The fall and winter months in North Carolina are generally chilly but mild enough to plant some cool-season annual flowers from November to March. In the mountains in western North Carolina, high winds and snowfall make fall and winter annual flower planting impractical, but tulips, daffodils and other bulbs can be planted. In the Piedmont and eastern coastal plain, focus on planting pansies, ornamental kales and cabbages, and, after the coldest part of winter has passed, plants like snapdragons and wallflowers.
Things You'll Need
Hand trowel (small shovel)
Wait until the first hard frosts in October or November kill your summer annual flower beds. Once these plants have browned, pull them from the planting beds so you can work and amend the soil in anticipation of planting cool-season flowers for fall and winter.
Cultivate the soil with a trowel or other small shovel to a depth of 5 to 6-inches. Incorporate organic matter such as compost or well-rotted manure in the soil to improve its texture and fertility. This is particularly important if your garden soil contains heavy red clay.
Plant your pansies and ornamental kale/cabbages in the garden bed, spacing them 5- to 10-inches apart. If you want immediate, dense "carpet-like" effect of the plants, space them a bit closer together. Keep in mind that once the weather begins to warm in February, these plants will be crowded since they will have grown. Plant snapdragons and wallflowers only in areas or during months when nighttime temperatures don't fall below 25 degrees F. Pansies and cabbages and kales survive much better when temperatures drop as low as 10 to 20 degrees.
Water the newly planted cool-season annuals with a sprinkling can or gently spray flow from a garden hose to compact the soil and remove any air pockets from the planting process. Monitor the soil and water the plants to keep the soil moist (not soggy) if natural rains aren't sufficient.
Apply a liquid solution of well-balanced fertilizer (such as 8-8-8) in conjunction with a watering to your annuals weekly. Wait one week after first planting the plants to begin fertilization. Follow product label directions for proper dosages, but consider making it half-strength since the fall and winter days are short and chilly. Withhold fertilizing in January if night temps are subfreezing and daytime highs do not get above 45 degrees Fahrenheit. Resume the weekly fertilizing in the warmer days of February so these cool-season plants grow and bloom well heading into March.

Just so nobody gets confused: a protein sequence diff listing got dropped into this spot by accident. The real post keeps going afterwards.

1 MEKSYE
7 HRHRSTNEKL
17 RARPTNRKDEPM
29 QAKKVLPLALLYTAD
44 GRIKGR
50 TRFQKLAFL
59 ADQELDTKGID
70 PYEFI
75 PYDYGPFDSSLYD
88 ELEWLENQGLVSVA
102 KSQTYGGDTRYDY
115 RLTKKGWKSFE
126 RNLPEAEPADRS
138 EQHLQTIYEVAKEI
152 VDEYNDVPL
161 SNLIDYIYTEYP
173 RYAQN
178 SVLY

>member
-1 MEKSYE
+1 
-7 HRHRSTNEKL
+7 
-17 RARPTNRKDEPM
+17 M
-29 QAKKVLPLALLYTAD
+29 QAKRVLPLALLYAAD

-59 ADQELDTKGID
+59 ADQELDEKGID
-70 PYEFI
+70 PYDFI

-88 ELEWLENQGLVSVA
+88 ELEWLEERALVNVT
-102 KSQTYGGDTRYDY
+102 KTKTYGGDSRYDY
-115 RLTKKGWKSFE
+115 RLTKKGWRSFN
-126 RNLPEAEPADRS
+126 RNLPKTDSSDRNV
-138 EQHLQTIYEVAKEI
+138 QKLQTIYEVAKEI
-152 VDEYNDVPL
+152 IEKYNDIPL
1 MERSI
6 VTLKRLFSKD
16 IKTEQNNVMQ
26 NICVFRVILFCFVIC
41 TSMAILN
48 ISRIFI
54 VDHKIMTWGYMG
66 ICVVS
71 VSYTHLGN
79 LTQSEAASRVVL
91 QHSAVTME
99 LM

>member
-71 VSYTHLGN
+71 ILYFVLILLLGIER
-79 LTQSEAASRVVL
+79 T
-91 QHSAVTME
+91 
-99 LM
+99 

While planting bulbs that bloom next spring is practical in the western mountains of the state, keep in mind October and November are the months to plant bulbs in the rest of North Carolina, too. Winter-blooming bulbs include winter aconite, snowdrops and crocuses.
Unless you live within 50 to 100 miles of the Atlantic Ocean, planting annual flowers in January and February may not be practical because of crusty (frosted) soils or long stretches of subfreezing weather when the plants won't grow well.
Consider planting snapdragons and wallflowers in February if you didn't first plant them in October. They may not survive if December and January are unusually cold or dry. Once February and March begin, these cool-season annual flowers really grow much better.
As long as temperatures each day get above freezing, remember to monitor soil moisture around your annuals. The topsoil quickly dries out in the low humidity and sunny winter days in North Carolina and can cause your plants to wilt.